if you've never heard of Prudhoe Bay, most people have heard of the Trans-Alaska
Pipeline--which is truly an engineering marvel. Since the Arctic
Ocean at Prudhoe Bay is ice-free for only six weeks out of the year, the
pipeline was built to move North Slope oil from Pump Station No. 1 at Prudhoe
Bay to an ice-free port terminal at Valdez, Alaska, 800 miles to the south.
pipeline is four feet in diameter, and built in most places about 5
feet above ground to allow passage of wildlife underneath. The
line is also constructed in a zigzag pattern to allow for not only thermal
expansion, but also to allow non-destructive movement during one of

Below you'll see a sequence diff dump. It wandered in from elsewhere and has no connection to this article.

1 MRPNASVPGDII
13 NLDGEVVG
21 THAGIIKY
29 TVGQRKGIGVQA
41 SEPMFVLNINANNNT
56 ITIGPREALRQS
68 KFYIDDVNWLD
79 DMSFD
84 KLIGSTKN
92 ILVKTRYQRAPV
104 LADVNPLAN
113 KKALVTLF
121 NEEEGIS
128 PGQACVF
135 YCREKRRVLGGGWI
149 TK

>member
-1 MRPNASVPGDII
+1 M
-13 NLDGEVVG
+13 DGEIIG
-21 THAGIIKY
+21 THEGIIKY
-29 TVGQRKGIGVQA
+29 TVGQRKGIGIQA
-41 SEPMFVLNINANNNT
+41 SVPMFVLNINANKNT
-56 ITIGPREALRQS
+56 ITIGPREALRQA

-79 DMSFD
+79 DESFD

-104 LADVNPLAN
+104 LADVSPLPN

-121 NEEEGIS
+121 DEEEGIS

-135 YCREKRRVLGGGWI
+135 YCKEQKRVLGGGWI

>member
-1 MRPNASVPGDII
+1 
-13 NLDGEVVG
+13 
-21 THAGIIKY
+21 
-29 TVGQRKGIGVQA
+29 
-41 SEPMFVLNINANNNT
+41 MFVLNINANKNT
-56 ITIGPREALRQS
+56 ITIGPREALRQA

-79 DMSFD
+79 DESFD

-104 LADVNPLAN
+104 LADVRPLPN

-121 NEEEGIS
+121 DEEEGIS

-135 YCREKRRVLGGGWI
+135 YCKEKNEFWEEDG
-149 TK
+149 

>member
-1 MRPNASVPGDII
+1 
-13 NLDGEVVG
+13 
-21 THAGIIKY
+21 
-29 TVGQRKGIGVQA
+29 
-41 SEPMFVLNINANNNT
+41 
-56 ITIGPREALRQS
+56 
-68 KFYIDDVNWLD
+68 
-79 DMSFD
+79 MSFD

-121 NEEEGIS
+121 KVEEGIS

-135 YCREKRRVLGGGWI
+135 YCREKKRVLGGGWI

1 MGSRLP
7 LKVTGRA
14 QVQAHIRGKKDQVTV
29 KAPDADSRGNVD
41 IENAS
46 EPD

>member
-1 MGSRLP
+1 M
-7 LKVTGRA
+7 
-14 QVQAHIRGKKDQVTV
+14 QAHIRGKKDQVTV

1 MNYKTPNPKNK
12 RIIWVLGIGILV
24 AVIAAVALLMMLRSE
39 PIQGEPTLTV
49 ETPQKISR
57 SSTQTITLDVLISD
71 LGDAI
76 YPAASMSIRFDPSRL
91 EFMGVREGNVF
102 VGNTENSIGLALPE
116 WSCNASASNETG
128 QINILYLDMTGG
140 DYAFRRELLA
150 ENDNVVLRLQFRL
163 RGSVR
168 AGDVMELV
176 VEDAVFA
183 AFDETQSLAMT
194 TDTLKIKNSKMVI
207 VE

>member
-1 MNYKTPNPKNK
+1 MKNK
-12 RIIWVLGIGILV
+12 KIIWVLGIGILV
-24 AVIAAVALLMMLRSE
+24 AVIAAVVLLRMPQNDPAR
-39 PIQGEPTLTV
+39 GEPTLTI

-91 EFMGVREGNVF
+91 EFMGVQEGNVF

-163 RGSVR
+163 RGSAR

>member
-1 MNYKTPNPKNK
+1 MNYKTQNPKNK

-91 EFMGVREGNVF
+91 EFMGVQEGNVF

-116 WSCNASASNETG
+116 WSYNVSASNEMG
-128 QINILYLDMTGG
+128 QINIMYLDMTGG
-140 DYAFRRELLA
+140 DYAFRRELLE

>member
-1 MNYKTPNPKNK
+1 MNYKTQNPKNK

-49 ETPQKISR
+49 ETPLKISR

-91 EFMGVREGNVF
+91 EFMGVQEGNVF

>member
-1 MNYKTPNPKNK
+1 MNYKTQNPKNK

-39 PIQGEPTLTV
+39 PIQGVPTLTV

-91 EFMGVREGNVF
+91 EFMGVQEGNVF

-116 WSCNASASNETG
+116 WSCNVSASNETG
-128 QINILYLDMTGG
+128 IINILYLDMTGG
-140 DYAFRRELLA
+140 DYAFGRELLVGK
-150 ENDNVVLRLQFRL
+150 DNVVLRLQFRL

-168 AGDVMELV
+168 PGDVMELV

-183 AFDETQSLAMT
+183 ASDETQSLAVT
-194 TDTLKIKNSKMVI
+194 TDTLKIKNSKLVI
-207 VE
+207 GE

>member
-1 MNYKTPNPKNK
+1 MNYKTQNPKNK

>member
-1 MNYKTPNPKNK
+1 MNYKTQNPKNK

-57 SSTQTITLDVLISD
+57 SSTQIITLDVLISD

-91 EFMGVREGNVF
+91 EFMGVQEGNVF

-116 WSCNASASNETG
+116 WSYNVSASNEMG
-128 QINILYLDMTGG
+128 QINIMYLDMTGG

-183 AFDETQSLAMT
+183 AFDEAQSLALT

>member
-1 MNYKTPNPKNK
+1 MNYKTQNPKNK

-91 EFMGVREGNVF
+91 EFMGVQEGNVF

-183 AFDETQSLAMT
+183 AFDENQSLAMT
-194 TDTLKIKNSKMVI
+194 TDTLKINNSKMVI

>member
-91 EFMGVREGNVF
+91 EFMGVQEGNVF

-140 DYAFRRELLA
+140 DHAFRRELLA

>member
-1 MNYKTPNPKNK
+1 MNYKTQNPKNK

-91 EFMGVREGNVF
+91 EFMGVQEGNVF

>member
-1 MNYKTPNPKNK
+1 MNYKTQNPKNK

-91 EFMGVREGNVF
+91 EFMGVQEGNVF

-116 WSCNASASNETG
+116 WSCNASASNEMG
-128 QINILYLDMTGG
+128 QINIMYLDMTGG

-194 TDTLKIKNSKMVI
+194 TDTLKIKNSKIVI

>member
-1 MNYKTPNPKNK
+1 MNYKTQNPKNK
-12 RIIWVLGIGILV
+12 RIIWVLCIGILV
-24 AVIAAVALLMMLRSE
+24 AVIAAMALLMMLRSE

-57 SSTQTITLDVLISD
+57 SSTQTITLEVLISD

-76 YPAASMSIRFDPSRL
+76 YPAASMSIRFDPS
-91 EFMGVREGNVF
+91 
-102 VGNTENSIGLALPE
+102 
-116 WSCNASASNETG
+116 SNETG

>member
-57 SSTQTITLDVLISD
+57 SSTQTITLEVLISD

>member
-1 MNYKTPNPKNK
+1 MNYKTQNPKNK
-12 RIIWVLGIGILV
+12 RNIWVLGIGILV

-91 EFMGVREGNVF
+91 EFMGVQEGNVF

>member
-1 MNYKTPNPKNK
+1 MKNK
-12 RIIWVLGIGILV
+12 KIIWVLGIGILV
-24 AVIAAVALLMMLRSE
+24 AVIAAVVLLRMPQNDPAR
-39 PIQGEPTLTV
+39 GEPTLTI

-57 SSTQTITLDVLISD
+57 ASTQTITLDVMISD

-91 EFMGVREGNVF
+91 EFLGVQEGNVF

Alaska's frequent earthquakes. Fortunately, strong earthquakes
are fairly rare, but the pipeline is designed to allow 5 feet of vertical
movement and up to 20 feet laterally just in case.
oil is helped along the line by a series of pump stations located, on
the average, about 75 miles apart. Since the pump stations are
often located in remote areas far from power supplies, some of them
just tap energy from the pipeline itself! They have a small on-site
refinery to make jet fuel. The jet fuel is used to power a stationary
jet engine, which drives the pumps and acts as the station's power plant.
However, the addition of friction-reducing agents to the oil, together
with reduced field production, have resulted in the mothballing of several
of the pump stations.
oil takes about 5-1/2 days to make the trip all the way down the pipeline.
When it reaches Valdez, it is loaded onto supertankers for transport to
either West Coast refineries, or since 1998, for possible export to Asian